On 11/15/20 2:10 PM, Matt McCutchen wrote:
Hi Steve,Thanks for your thoughtful response! On Sun, 2020-11-15 at 16:31 -0500, Steve Coleman wrote:My way of dealing with it is to just clone your pristine fedora-32 template and add the required packages to that template clone, then create an AppVM that uses that template. This way you limit any potential data loss or damage to just that one AppVM which you then use whenever you need one of those proprietary apps.
The question now is what data would they share in that AppVM and is it reasonable for them to share the same AppVM? If the answer is yes then there is no problem. If no, then create another AppVM based on the same template for the other app.For proprietary apps packaged by their vendors, I don't trust the package installation scripts any more than the apps themselves. Thus, if I wouldn't be willing to run two apps in the same VM, I wouldn't be willing to install both apps in the same template either. This being so, the approach you suggest degenerates to the StandaloneVM approach I mentioned. (At the other extreme, if the apps were packaged by an entity that I trust to ensure that no proprietary code runs without user consent, then I could just install the packages in my main template and the whole problem would go away. Is there an intermediate scenario in which having a second template shared by multiple AppVMs is useful?)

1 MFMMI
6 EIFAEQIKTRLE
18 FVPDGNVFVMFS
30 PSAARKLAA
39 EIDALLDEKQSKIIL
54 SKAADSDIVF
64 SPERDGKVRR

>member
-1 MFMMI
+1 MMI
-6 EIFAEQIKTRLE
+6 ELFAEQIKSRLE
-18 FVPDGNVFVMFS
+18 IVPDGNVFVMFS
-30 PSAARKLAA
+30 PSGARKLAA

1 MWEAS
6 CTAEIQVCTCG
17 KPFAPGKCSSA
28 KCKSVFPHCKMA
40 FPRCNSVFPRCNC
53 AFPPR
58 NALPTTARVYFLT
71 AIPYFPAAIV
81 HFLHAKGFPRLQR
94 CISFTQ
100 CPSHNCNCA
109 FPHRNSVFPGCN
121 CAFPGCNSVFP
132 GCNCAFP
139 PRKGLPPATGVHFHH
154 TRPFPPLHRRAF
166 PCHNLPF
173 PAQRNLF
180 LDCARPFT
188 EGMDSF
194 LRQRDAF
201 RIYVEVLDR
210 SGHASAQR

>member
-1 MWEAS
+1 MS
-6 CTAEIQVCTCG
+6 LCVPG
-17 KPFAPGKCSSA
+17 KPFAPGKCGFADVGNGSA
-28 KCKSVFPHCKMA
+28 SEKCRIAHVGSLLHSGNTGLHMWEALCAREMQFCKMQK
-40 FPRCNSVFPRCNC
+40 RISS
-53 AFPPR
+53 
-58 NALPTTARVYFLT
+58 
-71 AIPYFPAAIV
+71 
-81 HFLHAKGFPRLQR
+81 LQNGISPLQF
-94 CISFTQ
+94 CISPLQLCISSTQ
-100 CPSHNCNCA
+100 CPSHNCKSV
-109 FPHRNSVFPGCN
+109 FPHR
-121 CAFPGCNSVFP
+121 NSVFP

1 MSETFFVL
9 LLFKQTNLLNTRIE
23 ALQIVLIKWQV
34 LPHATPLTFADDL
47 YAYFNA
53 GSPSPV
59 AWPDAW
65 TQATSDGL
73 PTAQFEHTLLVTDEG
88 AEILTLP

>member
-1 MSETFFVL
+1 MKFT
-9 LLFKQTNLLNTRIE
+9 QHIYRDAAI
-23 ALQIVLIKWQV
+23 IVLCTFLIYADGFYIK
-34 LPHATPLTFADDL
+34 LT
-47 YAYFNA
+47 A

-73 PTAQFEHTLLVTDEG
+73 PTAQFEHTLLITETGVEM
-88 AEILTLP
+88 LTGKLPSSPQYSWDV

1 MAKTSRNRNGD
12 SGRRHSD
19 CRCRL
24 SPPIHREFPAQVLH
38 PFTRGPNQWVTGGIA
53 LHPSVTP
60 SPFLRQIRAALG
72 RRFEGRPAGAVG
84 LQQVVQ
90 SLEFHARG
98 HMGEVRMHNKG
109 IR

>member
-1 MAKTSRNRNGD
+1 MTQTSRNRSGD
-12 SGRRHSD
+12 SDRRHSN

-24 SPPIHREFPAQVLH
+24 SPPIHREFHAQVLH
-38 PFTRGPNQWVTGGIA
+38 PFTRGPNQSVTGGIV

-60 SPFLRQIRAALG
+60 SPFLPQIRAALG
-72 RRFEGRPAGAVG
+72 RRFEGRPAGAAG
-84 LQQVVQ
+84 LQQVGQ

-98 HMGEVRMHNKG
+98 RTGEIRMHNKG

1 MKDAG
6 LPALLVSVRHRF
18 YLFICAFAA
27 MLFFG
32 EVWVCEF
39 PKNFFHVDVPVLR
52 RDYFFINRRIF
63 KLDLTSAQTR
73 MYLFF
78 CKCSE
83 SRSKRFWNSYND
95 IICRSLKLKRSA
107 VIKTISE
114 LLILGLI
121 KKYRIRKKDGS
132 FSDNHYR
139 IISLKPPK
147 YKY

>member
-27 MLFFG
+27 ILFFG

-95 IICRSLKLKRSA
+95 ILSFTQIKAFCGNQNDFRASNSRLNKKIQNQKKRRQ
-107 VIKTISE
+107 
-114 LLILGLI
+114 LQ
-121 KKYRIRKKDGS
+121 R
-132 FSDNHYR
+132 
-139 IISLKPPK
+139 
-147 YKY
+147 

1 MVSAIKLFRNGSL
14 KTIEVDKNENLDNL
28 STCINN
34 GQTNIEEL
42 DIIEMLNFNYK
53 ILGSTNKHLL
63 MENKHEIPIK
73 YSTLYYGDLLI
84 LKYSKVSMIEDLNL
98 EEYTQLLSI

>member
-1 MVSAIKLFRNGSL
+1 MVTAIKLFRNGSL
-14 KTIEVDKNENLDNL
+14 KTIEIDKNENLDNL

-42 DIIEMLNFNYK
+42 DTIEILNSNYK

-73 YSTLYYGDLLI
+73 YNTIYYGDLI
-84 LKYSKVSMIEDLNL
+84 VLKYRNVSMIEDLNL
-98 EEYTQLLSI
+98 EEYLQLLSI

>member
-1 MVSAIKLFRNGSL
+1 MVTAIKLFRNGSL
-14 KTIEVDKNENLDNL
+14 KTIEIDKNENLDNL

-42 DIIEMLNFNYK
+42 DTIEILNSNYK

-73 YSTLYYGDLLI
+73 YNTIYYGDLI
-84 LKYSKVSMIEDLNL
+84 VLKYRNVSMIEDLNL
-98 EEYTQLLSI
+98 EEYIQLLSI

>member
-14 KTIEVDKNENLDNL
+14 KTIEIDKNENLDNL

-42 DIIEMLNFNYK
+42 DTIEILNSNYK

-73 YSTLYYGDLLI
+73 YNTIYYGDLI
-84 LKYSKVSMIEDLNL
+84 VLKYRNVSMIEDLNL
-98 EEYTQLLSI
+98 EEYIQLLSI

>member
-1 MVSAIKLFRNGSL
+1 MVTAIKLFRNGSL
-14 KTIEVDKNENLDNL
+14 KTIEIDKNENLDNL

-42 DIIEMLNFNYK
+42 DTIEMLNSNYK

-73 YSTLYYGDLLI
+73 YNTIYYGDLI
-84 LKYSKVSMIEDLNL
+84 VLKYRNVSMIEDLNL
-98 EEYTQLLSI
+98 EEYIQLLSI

For me, the advantage of TemplateVMs over StandaloneVMs (even if there's only one TemplateBasedVM based on the TemplateVM) is that it's easier to update the TemplateVM and back up the TemplateBasedVM.
The downside is you now have to update two templates instead of one, but that of course can be automated.While I could probably get used to kicking off the dnf upgrade in all templates and letting it run unattended (it's often slow),
I just let it run overnight.
my bigger concern is the custom tools and configuration changes in my main template that aren't currently packaged for dnf. I could probably package them and/or do without some of them in some proprietary-app VMs, but I think that would end up being a bigger hassle than developing and using my proposed tool.
No need. Just make your changes in one template, then clone that template as needed. That way, you only have to make the changes once.
Also, I'm low on disk space and making many templates would make it worse, though maybe it's time that I just bought a bigger disk.
If you use minimal templates, even having a lot of them doesn't take up much space.
How many specialized AppVMs you create is then based on your own risk/benefit analysis. I would think it's reasonable for instance to have Zoom and Skype share the same memory space unless the topics discussed in each app are highly confidential.You're probably right that the additional risk of sharing a VM between Zoom and Skype (for example) is small compared to the other unsolved security problems I currently have. However, inasmuch as I continue to use the proprietary apps, I'd be more inclined to just develop the tool to automate the use of separate VMs (anticipating that other people might reuse it) than to address this question. Matt
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